NEWBURY — An unloaded shotgun and a box of ammunition were among the items found in the truck of a Trition Regional High School football player Friday during a planned search of the school campus by police officials.
It was determined, however, that the shotgun belonged to the student’s 24-year-old relative who left it in the truck after a recent hunting trip. The student will not be charged with bringing the gun onto the school campus.
The student’s relative, Nicholas Ruocco of Lexington, faces a charge of improper storage of a non large-capacity weapon and will be summonsed to Newburyport District Court. The student, whom police would not identify, had no knowledge that the weapon was in his truck, according to Newbury police.
The student, a senior, faces disciplinary consequences from the school district, according to police.
Triton Regional High School Superintendent Christopher Farmer would not disclose the name of the student or whether the disciplinary consequences would include missing Thursday’s Thanksgiving match-up against Pentucket Regional High School. Farmer would only confirm the student had been separated from other students following the incident.
A call to football coach Pat Sheehan asking whether his player had been suspended for the game was not returned in time for this report.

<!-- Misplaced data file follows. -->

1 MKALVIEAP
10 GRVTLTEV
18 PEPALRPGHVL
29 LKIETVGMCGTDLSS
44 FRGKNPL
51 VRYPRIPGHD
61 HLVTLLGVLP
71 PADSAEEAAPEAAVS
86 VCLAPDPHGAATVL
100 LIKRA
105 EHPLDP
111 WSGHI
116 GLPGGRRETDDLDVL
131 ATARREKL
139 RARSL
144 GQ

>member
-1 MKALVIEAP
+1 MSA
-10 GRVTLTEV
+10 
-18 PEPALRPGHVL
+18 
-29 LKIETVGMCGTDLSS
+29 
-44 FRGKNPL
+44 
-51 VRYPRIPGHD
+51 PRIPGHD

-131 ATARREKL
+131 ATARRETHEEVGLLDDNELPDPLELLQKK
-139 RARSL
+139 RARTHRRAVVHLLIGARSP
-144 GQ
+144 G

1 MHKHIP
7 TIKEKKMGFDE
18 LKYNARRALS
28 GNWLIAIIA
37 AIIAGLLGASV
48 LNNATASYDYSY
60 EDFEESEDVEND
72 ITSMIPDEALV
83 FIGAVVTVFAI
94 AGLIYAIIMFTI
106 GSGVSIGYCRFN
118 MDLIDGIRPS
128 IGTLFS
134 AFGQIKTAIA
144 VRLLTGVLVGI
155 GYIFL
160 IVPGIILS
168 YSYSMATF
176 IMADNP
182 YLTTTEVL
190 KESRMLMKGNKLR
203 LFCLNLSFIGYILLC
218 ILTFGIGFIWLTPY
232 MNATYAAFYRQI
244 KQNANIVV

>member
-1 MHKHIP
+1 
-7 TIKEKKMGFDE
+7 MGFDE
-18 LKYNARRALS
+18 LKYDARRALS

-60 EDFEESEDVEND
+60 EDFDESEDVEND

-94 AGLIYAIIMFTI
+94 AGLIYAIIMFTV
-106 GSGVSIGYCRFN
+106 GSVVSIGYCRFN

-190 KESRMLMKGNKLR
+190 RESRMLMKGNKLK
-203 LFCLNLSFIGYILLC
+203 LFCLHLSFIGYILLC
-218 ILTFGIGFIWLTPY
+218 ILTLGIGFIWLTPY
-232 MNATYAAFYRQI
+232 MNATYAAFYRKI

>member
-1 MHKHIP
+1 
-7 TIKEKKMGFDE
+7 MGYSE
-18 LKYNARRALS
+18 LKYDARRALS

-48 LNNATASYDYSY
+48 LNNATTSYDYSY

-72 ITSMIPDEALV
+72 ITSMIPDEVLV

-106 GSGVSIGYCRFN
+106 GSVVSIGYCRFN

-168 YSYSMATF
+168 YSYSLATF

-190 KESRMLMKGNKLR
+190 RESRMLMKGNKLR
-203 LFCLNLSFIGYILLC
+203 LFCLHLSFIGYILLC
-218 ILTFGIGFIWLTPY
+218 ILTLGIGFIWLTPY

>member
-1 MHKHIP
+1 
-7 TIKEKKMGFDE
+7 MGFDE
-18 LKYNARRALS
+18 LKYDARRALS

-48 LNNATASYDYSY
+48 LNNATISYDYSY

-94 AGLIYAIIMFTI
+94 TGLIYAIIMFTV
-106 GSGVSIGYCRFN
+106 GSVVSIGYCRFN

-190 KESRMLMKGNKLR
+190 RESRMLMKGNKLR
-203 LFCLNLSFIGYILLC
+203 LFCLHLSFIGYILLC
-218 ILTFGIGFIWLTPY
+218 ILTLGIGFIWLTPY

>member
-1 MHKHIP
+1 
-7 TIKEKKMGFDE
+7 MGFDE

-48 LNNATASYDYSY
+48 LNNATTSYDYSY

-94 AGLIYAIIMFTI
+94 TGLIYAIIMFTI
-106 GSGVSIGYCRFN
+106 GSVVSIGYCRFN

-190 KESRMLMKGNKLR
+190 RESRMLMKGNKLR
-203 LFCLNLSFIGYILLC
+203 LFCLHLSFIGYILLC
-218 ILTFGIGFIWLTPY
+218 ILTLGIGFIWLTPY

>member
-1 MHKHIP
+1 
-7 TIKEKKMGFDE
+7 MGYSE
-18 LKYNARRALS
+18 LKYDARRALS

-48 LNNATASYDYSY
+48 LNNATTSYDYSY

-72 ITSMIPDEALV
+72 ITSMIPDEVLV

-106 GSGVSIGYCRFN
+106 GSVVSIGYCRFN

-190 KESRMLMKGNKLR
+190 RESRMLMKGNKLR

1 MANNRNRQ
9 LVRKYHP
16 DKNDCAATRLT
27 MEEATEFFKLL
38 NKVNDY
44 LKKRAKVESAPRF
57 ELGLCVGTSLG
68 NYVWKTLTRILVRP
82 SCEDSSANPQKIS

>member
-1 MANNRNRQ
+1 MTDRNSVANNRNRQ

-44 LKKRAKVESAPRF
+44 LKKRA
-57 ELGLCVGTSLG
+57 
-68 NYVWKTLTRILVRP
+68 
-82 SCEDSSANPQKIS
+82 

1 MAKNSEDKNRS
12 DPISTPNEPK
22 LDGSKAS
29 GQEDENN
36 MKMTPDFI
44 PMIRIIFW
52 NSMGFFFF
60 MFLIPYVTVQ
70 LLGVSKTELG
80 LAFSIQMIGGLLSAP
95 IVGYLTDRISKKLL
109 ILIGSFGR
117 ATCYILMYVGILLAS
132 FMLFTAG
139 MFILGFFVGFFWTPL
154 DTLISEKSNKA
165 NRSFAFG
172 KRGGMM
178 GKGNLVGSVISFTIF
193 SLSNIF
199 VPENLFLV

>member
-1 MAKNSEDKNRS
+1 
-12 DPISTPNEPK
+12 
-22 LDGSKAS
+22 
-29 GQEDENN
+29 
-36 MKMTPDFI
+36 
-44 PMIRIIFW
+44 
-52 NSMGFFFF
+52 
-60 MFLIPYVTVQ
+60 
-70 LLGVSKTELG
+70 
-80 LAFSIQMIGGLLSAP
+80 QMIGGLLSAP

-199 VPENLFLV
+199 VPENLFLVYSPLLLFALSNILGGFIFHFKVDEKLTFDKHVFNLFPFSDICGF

Following the incident, Farmer sent an email to parents alerting them to the search.
“Upon searching the parking lot, hunting equipment was found in a vehicle. The hunting firearm was secured by the Newbury Police Department. An investigation determined that the possession of the hunting equipment was an oversight of the student and there was no malicious intent. While there is no safety concern, the school is handling the situation in conjunction with the Newbury Police Department,” according to the email.
The unloaded firearm was discovered by K-9 police units from the Essex County Sheriff’s Office and local police while they were conducting a random search for narcotics on school grounds.
The shotgun was located inside a case in the cluttered bed of the truck among a myriad of hunting gear and other debris.
It was quickly determined the weapon had been inadvertently left in the bed of the truck after the student and his licensed relative were pheasant hunting.
Newbury police later determined the student had no idea the weapon was in the back of his truck.
Farmer classified the search of the school grounds as planned but random, saying similar searches are conducted throughout the school year. The search yielded a small quantity of marijuana found inside another student’s backpack.
“The high school administration has taken appropriate action,” Farmer said, referring to the owner of the backpack.